Author: Jeevan Robinson | Date: 03 October 2013
No Carnival! Jump! Jump up!
No Jam Band! No Carnival!
Ah you look pon trouble ya!"
There is only one man who could have sang those lyrics and with it carried great power; Daddy Friday.
I do not wish to write about Daddy Friday with columns of sadness. His loss, even today, is still felt around the world for all those who loved him and followed fervently as he performed with the Jam Band. So as Daddy lived his life full of joy and energy, I will write about him in those tones.
Today, Friday October 4th marks 14 years since Nick Daddy' Friday departed this life due to complications from diabetes. Universally, it is said that Daddy was taken too soon from this life. Whilst at first I too struggled to understand why this Caribbean icon was called home so soon, I eventually made peace leaning on the belief that great men are called to do their work for an appointed time, after which they are called back to serve in concert with the Creator who sent them forward. Daddy Friday in my estimation, and to the view of many around the world, is one such person.
There was an infectious spirit that resonated when you were in the presence of Daddy. Whenever you were around him you had no choice but to laugh, as he was filled with life and shared jokes aplenty.
His zest for life was also evident in his political views. He was a staunch defender of the people and even with his catchy up-tempo tunes; he sang songs about the plight of the people and the injustices that were commonplace that he observed. The people loved him and he in return loved the people.
Some say Daddy had a timid side to him. Perhaps so, but that thought would be quickly dismissed when he grabbed a hold of a microphone and performed - for the individual on stage whipping crowds into a frenzy was a man fuelled with the command from on high to make the people jam! And jam they did.
Daddy Friday is remembered mainly for his work with Eddie and the Movements who eventually became known as The Awesome Jam Band. Year after year Daddy would hit you with songs that had distinct melodious beats to make listeners dance, but also many of his songs as I referred to earlier, carried a message. It was the message in the music, his phrasing, his style and his mastery of ex-tempo that made him unique. Many tried to defeat Daddy for the Road march title and failed repeatedly.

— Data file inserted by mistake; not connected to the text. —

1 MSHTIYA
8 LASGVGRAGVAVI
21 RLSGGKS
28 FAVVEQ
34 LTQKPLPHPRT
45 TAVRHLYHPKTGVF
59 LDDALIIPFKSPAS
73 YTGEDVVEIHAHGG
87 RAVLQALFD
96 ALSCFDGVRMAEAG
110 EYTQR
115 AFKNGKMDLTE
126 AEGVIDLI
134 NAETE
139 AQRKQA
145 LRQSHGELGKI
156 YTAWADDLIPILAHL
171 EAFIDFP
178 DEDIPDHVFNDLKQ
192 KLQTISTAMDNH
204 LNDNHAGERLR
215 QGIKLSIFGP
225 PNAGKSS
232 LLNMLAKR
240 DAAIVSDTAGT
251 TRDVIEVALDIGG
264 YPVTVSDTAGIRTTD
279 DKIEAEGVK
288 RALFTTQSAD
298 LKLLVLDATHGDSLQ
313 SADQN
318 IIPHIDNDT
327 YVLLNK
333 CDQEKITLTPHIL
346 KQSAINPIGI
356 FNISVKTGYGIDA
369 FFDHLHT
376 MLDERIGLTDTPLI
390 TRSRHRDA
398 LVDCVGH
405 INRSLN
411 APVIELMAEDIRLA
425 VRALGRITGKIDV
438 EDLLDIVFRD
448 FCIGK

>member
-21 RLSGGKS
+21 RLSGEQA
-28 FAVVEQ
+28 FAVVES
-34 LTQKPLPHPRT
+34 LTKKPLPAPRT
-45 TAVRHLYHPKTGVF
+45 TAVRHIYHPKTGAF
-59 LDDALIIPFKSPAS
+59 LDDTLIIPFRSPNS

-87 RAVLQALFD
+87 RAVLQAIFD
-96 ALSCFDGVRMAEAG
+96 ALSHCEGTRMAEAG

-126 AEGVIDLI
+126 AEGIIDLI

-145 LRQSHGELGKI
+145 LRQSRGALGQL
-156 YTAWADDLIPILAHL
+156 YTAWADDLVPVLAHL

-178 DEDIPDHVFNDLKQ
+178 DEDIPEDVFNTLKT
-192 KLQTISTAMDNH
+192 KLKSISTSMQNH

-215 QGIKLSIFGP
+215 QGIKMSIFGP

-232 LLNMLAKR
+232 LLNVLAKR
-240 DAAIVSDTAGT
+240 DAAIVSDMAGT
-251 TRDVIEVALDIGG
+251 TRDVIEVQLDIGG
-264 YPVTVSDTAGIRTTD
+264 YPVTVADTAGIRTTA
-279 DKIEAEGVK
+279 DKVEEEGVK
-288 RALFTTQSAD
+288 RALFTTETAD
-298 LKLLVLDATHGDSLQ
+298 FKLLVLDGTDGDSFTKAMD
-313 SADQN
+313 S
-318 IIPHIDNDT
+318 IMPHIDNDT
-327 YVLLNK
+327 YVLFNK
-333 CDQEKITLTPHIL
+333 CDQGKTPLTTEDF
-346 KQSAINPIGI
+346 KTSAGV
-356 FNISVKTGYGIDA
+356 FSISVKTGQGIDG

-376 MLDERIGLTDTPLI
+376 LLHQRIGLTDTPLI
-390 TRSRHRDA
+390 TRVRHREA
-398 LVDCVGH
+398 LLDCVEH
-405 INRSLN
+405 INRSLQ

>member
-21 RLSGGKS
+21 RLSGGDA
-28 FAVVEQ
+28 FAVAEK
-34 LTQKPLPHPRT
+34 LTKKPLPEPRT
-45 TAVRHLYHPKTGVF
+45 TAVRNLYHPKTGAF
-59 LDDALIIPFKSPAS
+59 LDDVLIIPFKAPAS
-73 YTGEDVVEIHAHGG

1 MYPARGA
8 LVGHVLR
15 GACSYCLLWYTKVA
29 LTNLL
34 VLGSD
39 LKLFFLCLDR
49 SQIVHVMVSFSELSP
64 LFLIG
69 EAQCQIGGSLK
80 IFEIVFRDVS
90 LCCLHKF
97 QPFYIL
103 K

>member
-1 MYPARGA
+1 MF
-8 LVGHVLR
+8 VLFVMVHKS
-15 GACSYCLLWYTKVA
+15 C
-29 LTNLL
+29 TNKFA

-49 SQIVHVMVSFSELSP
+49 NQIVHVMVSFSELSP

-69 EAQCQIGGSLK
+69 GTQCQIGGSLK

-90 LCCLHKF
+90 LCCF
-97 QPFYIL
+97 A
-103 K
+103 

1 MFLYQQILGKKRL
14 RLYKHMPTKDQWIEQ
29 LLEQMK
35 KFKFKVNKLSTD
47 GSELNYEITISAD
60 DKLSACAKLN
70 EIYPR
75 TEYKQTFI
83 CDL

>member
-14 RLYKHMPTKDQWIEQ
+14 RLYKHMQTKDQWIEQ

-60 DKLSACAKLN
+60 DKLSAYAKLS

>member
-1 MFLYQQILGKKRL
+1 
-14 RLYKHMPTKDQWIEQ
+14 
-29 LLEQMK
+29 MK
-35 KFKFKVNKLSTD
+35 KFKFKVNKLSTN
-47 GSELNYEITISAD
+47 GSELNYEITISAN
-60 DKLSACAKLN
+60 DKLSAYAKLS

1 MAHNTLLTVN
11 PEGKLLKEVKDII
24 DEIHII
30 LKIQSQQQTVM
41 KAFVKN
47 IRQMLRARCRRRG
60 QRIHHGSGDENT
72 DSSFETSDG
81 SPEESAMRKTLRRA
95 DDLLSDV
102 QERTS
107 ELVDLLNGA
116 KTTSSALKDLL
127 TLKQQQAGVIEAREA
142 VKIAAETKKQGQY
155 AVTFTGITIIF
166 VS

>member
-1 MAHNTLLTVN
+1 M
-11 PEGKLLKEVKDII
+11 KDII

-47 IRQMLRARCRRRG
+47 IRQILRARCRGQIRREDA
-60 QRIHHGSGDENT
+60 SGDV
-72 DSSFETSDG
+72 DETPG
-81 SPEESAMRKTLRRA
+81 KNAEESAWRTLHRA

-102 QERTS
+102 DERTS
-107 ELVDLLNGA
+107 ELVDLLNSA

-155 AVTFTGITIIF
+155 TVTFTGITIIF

Great lyricists are not easily found in the Soca music fraternity. Many write songs but how many can truly write lyrics that are imaginative, commanding and at the same time pulsating? Daddy Friday was in a class of his own as a lyricist, and this he used to great effect in propelling the Jam Band, along with his other band members towards being the best band that graced the stage or the road in the Virgin Islands and by extension many of the international destinations they played to.
He asked many a time in a live jam, Who's your Daddy? And he was well responded to by a frenzied crowd shouting back Friday!
Who's your Daddy? FRIDAY!
See below a full list of Daddy's Road March Victories:
1984: Tramping Style
1989: We Run Things
1991: Let Loose
1995: Man Terrible
1996: Time for Wuk
1997: Road Runner
2000: Inspection Lane
2001: Tear Down de Roof
2005: How to Take de Road